reducing the pH of the waste to 4 or less;
adding iron polysulfate of the formula:
[Fe(OH)n (SO4).sub.(3-n)/2 ]m where n<2, m>10, the amount of iron polysulfate added as compound being such that the equivalent ratio of copper and iron ions to chelating agents contained in said aqueous plant waste is at least 1.5:1;
adjusting the pH of the treated waste by adding a solution containing Ca++ ions to provide a pH of 9 or more and to produce copper hydroxide;
adding an anionic flocculant polyacrylamide to precipitate the copper hydroxide; and
separating the thus-produced hydroxide from the thus-treated aqueous plant waste.
5. A method of treating aqueous plant waste containing copper chelate compounds and chelating agents as defined in claim 4, wherein said flocculant is added in an amount of from 0.5 to 10 ppm.
6. A method of treating aqueous plant waste containing copper chelate compounds and chelating agents as defined in claim 4, wherein said pH is adjusted to 10-12 by the step of adjusting the pH of the treated waste.
Description

This is a continuation of application Ser. No. 754,448, filed July 12, 1985, now abandoned.

BACKGROUND OF THE INVENTION

This invention relates to a method of treating liquid wastes containing heavy metal chelate compounds.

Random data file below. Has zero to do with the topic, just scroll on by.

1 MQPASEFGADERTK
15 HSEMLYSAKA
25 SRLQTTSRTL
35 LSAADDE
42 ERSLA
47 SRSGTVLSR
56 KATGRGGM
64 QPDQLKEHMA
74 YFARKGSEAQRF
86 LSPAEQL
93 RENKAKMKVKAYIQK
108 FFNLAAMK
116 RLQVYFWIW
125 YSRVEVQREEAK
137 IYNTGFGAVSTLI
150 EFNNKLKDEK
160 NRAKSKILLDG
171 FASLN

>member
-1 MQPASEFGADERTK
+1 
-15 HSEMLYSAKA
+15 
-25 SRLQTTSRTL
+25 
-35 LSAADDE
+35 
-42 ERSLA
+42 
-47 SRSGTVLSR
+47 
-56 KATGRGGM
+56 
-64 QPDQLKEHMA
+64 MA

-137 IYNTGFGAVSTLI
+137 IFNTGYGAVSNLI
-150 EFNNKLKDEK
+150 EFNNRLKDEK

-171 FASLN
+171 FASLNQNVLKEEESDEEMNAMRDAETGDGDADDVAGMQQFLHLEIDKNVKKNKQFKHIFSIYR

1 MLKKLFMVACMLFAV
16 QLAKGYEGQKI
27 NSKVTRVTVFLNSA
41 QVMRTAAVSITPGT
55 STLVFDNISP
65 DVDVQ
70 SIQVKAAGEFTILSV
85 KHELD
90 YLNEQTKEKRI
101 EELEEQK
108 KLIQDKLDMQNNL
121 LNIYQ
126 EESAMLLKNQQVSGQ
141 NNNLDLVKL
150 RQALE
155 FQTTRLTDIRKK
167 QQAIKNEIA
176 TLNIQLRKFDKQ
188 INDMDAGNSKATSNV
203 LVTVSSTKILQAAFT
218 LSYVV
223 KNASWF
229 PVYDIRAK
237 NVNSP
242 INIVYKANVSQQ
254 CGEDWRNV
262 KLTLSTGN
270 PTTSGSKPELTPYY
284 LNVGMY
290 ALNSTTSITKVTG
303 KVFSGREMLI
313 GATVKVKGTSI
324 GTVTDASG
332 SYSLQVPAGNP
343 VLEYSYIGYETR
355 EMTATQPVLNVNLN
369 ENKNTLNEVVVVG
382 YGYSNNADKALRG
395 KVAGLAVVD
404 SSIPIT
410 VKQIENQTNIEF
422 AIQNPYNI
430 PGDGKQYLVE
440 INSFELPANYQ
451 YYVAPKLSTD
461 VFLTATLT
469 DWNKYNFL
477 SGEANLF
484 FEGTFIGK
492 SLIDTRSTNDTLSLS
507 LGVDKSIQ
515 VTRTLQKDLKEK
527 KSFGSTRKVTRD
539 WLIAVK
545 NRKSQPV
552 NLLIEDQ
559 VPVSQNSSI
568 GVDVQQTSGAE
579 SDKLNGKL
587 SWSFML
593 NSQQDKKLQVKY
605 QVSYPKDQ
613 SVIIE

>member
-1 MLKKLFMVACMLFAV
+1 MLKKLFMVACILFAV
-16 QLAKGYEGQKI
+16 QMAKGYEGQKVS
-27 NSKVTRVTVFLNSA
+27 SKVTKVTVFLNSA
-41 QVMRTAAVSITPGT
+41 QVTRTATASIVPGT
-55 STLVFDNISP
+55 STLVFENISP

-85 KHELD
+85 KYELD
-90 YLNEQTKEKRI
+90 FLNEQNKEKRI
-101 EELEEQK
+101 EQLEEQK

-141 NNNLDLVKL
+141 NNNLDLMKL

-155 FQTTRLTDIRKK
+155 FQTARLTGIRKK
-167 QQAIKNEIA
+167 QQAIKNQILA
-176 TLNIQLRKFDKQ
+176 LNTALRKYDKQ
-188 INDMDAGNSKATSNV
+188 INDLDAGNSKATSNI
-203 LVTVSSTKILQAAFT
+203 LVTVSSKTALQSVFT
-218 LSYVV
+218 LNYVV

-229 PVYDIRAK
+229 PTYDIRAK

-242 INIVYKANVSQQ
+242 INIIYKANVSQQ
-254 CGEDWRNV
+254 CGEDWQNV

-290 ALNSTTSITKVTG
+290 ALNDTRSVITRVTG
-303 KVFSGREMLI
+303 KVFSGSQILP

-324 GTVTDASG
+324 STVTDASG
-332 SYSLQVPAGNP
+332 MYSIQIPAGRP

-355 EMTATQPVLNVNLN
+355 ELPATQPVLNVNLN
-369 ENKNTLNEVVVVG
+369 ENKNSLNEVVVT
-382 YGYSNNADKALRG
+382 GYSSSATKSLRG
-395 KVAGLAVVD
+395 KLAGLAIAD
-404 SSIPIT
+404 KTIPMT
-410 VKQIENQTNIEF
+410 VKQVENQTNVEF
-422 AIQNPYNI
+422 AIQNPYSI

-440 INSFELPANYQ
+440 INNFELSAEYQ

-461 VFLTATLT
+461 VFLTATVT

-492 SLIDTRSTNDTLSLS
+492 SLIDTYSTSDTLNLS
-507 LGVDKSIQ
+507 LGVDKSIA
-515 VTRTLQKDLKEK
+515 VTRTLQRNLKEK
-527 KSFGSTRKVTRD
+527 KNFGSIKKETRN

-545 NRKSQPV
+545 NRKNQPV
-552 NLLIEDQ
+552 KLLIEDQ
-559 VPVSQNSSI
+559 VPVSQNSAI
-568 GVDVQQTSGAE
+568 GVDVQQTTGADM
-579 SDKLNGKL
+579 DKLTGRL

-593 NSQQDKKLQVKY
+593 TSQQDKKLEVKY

Since liquid wastes discharged from plants for manufacturing printed circuit boards or the like contain heavy metal chelates such as Cu-EDTA derived from chemical copper plating solutions, if the liquid wastes are discharged as they are into rivers or other water bodies, they may cause circumstantial pollution. Various methods of treating these liquid wastes have hitherto been put to practical use. For example, there have been known relatively effective treating methods such as an excess calcium hydroxide addition method of adding calcium hydroxide to liquid wastes containing Cu-EDTA chelates to adjust pH to 12 or more and then adding a flocculant thereby causing flocculating precipitation, an oxidative separation method of treating Cu-EDTA by using a powerful oxidizer and an adsorption method of treating Cu-EDTA by means of ion exchange resins or the like.

Heavy metals in the liquid wastes can be removed more or less by thesetreating methods. However, the excess calcium hydroxide addition method requires much chemical cost and, in addition, causes scalings to pumps and pipeways and cloggings in the filter. The oxidative decomposition method requires a longer processing time to attain a sufficient removal rate even when the solution is warmed. The adsorption method requires a high regeneration of ion exchange resins or the like and no effective improvement can be expected for the Cu-removal rate (refer to Patent KOKUKU (Post-Exam Publn) No. 25280/1982).

SUMMARY OF THE INVENTION

The object of this invention is to provide a method of treating liquid wastes containing heavy metal chelate compounds giving high heavy metal and COD removal rates, as well as showing good separability for flocks upon flocculating treatment.

BRIEF DESCRIPTION OF THE DRAWINGS